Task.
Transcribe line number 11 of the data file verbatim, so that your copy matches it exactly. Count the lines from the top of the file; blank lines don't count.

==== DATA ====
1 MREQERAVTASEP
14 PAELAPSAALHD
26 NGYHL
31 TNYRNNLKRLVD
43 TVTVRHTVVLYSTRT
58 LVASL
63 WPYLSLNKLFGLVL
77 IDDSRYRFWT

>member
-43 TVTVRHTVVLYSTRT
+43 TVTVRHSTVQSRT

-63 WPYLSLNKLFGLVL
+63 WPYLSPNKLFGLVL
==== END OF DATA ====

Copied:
+43 TVTVRHSTVQSRT